Vitamin K plays a vital role in our health—it helps our bodies make proteins that are needed for blood clotting. When we don’t have enough vitamin K, we’re at a heightened risk of life-threatening blood loss.
Fortunately, for adults and children, there are many great sources of vitamin K, from leafy greens and avocado to chicken and Brussels sprouts. But infants aren’t born with sufficient levels of vitamin K. Vitamin K doesn’t cross into the placenta well, and it’s not prevalent in breastmilk. While formula milk is fortified with vitamin K, within the first few months of life, babies haven’t developed the gut bacteria needed to absorb vitamin K.
That’s why it’s necessary for newborns to get a one-time shot of vitamin K about an hour or two after they’re born. “The vitamin K shot has been standard of care for about 60 years now, but unfortunately, more parents have been refusing it,” says Daniel Rito, D.O., a pediatrician at Henry Ford Health. “Because of the shot, you don’t hear about vitamin K deficiency bleeding (or VKDB) anymore, but it’s a very serious, life-threatening condition that can also cause brain damage in infants.”
Why Are Parents Refusing The Vitamin K Shot?
There has been a general reticence toward immunizations—likely stemming from the divisive myths surrounding the COVID-19 vaccines. “Not that the vitamin K shot is an immunization—it isn’t—but to people refusing it, it falls into that same line of thinking,” says Dr. Rito.
Others are concerned that the vitamin K shot contains a small amount of a shelf-stabilizing preservative, but no studies have shown that this causes any issues. “The risk of not giving your child a vitamin K shot is so much greater than the theoretical (and unproven) risk associated with the preservative in the shot,” says Dr. Rito. “That said, if parents are concerned, we do have a preservative-free option.”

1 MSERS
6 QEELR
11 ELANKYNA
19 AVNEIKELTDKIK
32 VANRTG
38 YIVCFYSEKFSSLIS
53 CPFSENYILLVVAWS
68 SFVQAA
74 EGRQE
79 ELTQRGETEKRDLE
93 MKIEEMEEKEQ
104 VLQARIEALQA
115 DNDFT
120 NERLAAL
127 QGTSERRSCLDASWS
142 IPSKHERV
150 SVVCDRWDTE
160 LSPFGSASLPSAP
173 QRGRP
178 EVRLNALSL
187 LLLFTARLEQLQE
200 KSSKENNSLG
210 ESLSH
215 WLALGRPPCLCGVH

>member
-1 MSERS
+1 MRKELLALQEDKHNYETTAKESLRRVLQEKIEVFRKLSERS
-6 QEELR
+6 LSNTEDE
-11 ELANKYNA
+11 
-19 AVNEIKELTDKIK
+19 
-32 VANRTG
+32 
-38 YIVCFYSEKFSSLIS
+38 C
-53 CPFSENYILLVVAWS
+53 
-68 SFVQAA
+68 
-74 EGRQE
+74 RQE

It’s also important to note that babies of all sizes—premature babies included—must have a vitamin K shot. “Premature babies get a smaller dose, but it’s just as important (if not more important) for them to have a vitamin K shot,” says Dr. Rito.
As Your Baby Grows, Help Them Maintain A Vitamin K-Rich Diet
As your baby gets older—around four to six months of age—their digestive system will be a bit more developed and baby foods will be introduced, so they’ll be able to get vitamin K from food sources like broccoli, spinach, Brussels sprouts, chicken, green beans, kiwi, avocado and more.
“It’s just for those first few months of life that are so crucial to have a vitamin K shot,” says Dr. Rito. “I urge all parents to have their child get the vitamin K shot right after they’re born. And if you have any questions, don’t hesitate to reach out to your pediatrician.”
Daniel Rito, D.O., is a pediatrician specializing in neonatal and perinatal medicine. He sees patients at Henry Ford Hospital in Detroit and Henry Ford Medical Center—New Center One in Detroit.